Monday, April 21, 2014

The sulfur miners of Kawah Ijen - Bondowoso, East Java, Indonesia

He could hardly lift his head while climbing up the crater

The sulfur miners of Ijen have the most dangerous job and they are constantly exposed to the risk of sulfuric fume which can killed them or shorten their life span. Sur, our guide, did not complain about his job, “This is the only work that I could earn a decent living for my family and all the miners here come from the same village in Banyuwangi” he said. On the way we met several other miners who were on their way up the crater. 
A group of sulfur miners passed us

His load is easily 70 kilos
They look cheerful, smiling, greeting and encouraging us to make it to the top of the crater. The first two km walk was really difficult for me and at times, Sur literally pushed me up the steep slopes. I can’t wait to finish the 2 km route as we will be able to get a short rest at the café. While some tourists are already descending the mountain, we were moving cautiously to avoid slippery track and once a while we looked back to see how high we had gone up.

At the first weighing station
I asked Sur what is his daily earning to figure out how much we are going to pay him. He told us, most miners could carry a load of 70 to 100 kilo per trip and for each kilo, they are paid 800 Rupiah (less than US 10 cents) and they could do at most 2 trips per day. They work at night or early morning and stop before midday to avoid the unbearable heat and the thick sulfuric smoke. We figured for that grueling risky job, the miners would earn around US $11 to $ 15 per day. 

We finally made it to the café which marked our 2 km walk. I stopped to have coffee and gave my knees a break. The café is the first stop where miners will weigh their loads of sulfurs and take a note of their weight from the person in charge. They will then continue carrying their loads of sulfur to the final destination at the Paltuding station where the sulfurs will take its last weighing. Many miners were busy weighing their loads and having their breakfast before they take another load.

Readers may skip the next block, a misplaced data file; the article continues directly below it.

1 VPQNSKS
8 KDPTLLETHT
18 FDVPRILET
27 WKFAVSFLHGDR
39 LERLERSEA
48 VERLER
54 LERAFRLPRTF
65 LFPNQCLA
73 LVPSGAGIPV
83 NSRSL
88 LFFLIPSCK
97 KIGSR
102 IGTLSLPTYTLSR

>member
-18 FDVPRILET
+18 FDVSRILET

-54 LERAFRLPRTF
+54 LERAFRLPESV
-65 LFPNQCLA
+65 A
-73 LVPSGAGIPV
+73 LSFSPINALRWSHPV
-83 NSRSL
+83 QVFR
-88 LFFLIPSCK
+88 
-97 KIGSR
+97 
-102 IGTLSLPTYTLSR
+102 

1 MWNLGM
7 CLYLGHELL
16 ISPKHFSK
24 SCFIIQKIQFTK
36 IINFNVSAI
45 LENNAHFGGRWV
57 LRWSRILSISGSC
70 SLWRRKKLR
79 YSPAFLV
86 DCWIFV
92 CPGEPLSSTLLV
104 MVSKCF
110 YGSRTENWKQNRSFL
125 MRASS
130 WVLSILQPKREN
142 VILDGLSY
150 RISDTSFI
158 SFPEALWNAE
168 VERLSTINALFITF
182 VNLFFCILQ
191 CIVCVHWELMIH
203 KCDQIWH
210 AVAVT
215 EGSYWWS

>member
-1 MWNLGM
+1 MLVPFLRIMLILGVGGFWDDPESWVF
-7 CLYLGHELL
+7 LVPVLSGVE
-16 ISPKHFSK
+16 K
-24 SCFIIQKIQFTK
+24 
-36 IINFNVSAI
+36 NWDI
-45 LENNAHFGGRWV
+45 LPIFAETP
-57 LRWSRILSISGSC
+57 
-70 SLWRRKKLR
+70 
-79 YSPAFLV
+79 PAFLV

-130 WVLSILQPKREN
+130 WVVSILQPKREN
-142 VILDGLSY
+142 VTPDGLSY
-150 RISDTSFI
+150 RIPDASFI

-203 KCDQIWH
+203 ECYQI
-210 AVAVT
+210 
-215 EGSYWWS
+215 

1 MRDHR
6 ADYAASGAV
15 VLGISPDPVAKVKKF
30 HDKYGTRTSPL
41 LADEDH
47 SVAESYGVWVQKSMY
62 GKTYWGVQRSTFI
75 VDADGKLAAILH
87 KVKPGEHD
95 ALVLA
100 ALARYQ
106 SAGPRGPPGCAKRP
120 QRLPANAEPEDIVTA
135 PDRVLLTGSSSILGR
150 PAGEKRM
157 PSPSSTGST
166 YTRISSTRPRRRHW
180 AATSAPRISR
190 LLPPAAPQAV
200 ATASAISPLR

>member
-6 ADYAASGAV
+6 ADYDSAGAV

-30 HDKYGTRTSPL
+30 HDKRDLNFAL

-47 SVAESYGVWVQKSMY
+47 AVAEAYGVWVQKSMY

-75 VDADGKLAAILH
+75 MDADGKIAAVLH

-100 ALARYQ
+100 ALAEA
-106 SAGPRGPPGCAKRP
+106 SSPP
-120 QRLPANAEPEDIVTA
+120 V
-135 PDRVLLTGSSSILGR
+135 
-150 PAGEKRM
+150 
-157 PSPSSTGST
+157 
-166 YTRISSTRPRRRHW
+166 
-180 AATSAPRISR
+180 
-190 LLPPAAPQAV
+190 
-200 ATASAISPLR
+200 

Busy loading the chunks of sulfur
Sweats dripping from his face and it was obvious how exhausted he was!  Still, that was not the end of it, he has another 2 km to go - the final weighing station.  After the brief stop, we continued the last section of our climb.  Sur was very encouraging, "The one kilometer will be flat" he told us.  Feeling tired, only determination and will were the motivating factors for us and finally, the last 500 meters was indeed flat as we approached the rim of the crater. 

Another 500 meters down the crater and just next to the turquoise sulfuric acid lake the miners were busy extracting the sulfur.  Some with slippers, no face mask or any form of protection and with bare hands they dug into the molten sulfur and loaded them in their bamboo baskets or sacks. The smell of the toxic sulfur and the thick fume does not seem to bother the miners. Everyone of them diligently worked to get as much sulfur as they could carry. 

62 years old miner who has worked here for 40 years

We then met an elderly man age 62, who has been working as a sulfur miner for 40 years. His face was drenched with sweat and he was too tired to respond to our greetings but he gave a faint smile. Another miner told us that he has problem with his hearing and due to his age, he could only make one trip a day. We handed a pair of gloves and he thanked us.  The dozen of gloves we brought with us were distributed to the miners as gifts, which they greatly appreciated them.  Wished we would have brought more.  We sat at the rim of the crater watching the breathtaking view of the lake filled with sulfuric acid and hydrogen chloride - with pH < 0.3, corrosive enough to eat up the human flesh and bone!  
They walked fast producing the squeaking sound of the bamboo baskets 
Descending the mountain
Huge chunks of sulfur in their baskets
Breakfast at the first weighing station just after they half completed their work
His body weight is definitely less than the load he carries
As the heat gets more intense!
Down the crater
Just with slippers
Beautiful and dangerous!
Ceramic pipes channel the volcanic gas which then turns into molten sulfur
The red molten sulfur hardens in about 10 minutes and becomes bright yellow
The harden sulfur is broken into chunks of manageable pieces
Condensation of molten sulfur 
Working in the toxic fume surrounding
At the mouth of the pipe lines
Exposed to toxic smoke
Manually breaking the chunks of sulfur
Miner at work
Breaking the sulfur
Filling up their baskets
Walking up the steep, rocky crater
Weighing their load and collecting the weight note
Only half the journey

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